This article seeks to understand the contemporary crisis in Africa’s relationship with the International Criminal Court (ICC) by going back to the Court’s founding moment. It investigates African states’ participation in the creation of the ICC, asking: Which kind of international criminal court did African countries seek to establish when negotiating the Rome Statute? To understand their vision for the ICC, the article provides an interpretive and systematic analysis of statements by African diplomats on the establishment of the ICC as delivered to the UN General Assembly between 1993 and 2003. Identifying and analysing the most salient themes found in these statements, the article argues that African diplomats sought to establish a court which differed in important respects from the ICC that became. The African diplomatic vision of the ICC centered on particular understandings of universality, participation, complementarity, court independence, and sovereign equality. Importantly, the creation of the ICC was never solely about justice; it was also about sovereign inequality and global order. The alternative diplomatic vision for the ICC makes sense of the contemporary critique of the ICC by the AU and many African countries. This makes the contemporary crisis both intelligible and deep seated.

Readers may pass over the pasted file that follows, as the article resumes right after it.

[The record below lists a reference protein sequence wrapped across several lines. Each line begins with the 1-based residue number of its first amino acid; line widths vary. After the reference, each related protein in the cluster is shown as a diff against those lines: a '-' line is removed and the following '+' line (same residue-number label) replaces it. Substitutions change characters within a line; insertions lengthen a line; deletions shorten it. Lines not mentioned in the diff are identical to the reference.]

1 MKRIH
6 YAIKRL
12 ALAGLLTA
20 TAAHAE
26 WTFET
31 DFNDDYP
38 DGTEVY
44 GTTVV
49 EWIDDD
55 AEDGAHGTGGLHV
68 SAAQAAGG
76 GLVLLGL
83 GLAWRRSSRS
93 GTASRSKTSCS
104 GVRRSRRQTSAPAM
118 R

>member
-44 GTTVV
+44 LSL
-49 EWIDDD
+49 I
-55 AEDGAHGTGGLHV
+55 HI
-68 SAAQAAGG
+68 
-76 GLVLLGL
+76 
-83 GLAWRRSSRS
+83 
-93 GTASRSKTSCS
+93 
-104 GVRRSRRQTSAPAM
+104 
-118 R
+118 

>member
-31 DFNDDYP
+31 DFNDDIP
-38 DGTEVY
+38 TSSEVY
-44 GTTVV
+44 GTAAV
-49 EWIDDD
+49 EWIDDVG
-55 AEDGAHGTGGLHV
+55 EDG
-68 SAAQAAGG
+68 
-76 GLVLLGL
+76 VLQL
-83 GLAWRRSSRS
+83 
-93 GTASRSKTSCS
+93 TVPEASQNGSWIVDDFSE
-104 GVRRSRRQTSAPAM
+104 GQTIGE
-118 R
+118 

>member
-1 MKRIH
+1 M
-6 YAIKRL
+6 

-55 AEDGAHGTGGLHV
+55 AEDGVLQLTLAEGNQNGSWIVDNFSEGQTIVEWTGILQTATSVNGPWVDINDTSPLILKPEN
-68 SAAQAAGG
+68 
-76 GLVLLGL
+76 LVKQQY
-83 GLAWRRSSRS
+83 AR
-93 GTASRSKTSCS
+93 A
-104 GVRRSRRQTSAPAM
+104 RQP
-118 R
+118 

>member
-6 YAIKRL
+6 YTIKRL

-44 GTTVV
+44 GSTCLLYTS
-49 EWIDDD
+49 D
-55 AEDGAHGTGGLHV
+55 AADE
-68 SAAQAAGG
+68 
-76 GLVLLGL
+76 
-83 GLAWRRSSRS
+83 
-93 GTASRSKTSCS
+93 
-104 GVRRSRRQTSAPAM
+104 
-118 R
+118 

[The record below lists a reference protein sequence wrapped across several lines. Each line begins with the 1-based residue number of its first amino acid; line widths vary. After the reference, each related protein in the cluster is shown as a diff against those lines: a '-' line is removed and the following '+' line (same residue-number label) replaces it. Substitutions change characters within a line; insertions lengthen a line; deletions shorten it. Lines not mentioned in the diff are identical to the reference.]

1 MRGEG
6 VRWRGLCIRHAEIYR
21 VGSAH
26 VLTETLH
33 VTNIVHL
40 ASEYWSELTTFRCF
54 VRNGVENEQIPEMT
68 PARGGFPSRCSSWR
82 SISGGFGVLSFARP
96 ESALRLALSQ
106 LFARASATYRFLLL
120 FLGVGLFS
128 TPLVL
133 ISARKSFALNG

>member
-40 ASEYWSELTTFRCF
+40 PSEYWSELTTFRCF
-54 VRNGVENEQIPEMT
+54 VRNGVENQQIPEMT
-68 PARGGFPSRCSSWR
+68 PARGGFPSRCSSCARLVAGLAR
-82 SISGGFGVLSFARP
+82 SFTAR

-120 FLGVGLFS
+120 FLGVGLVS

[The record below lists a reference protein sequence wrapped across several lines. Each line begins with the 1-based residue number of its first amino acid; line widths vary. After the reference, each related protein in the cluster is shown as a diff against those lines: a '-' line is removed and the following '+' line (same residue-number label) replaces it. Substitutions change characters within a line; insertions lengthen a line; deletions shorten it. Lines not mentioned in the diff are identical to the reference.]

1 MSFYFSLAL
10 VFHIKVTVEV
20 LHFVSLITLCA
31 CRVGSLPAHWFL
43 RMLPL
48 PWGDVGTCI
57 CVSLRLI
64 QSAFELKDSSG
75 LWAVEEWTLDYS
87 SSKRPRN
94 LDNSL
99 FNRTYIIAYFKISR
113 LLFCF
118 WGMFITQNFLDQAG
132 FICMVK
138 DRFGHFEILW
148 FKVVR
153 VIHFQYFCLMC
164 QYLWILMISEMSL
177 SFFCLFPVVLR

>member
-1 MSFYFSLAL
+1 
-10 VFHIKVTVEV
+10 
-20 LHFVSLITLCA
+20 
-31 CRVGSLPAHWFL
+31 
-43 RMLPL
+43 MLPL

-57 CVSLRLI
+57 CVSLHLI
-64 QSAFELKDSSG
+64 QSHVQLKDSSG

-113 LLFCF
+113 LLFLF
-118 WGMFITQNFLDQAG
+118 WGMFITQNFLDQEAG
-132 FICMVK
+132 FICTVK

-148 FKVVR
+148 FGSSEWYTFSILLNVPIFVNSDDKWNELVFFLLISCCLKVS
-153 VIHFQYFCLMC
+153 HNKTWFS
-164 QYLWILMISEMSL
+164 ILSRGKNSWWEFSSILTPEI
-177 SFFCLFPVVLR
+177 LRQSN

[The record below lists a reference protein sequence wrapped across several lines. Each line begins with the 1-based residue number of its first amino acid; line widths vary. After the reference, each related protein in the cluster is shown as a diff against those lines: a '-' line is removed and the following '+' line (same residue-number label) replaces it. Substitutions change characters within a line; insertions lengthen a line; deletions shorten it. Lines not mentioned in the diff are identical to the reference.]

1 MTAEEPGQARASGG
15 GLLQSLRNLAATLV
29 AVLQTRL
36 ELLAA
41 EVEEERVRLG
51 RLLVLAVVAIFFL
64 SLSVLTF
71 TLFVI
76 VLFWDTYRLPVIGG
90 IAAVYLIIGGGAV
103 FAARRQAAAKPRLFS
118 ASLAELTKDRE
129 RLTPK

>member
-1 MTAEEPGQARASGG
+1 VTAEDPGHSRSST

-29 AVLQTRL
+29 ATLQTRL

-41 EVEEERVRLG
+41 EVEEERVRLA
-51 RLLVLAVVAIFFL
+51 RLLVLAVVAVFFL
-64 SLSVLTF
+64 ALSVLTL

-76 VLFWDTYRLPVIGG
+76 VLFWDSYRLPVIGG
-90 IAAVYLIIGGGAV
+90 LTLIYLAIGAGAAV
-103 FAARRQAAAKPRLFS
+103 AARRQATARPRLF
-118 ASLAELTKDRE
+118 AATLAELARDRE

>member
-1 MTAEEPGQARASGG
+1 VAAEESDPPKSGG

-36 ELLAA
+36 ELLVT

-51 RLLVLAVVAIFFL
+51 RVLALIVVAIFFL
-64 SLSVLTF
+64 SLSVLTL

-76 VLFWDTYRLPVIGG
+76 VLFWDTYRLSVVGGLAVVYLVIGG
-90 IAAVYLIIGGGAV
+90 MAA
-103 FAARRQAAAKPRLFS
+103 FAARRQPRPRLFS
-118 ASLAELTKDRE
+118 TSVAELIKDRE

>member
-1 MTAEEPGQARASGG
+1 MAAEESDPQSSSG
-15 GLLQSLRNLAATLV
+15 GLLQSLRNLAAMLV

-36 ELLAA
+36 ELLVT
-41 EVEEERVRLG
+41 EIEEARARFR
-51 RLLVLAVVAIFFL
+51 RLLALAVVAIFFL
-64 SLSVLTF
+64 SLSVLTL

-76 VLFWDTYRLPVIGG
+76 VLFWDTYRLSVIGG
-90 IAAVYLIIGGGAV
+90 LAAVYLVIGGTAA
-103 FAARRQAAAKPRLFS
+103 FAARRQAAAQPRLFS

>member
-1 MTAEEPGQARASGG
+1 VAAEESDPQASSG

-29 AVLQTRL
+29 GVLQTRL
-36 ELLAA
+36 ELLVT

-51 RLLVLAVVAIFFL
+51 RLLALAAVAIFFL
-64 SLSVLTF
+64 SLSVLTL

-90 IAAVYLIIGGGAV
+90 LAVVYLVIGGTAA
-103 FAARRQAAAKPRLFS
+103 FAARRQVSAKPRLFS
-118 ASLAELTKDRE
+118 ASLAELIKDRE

Bibliographical noteThis is a pre-copyedited, author-produced PDF of an article accepted for publication in European Journal of International Law following peer review. The version of record Line Engbo Gissel; A Different Kind of Court: Africa’s Support for the International Criminal Court, 1993–2003, European Journal of International Law, Volume 29, Issue 3, 9 November 2018, Pages 725–748 is available online at: https://doi.org/10.1093/ejil/chy040. EMBARGOED UNTIL NOV 10 2019
- International Criminal Court
- UN General Assembly
- International Law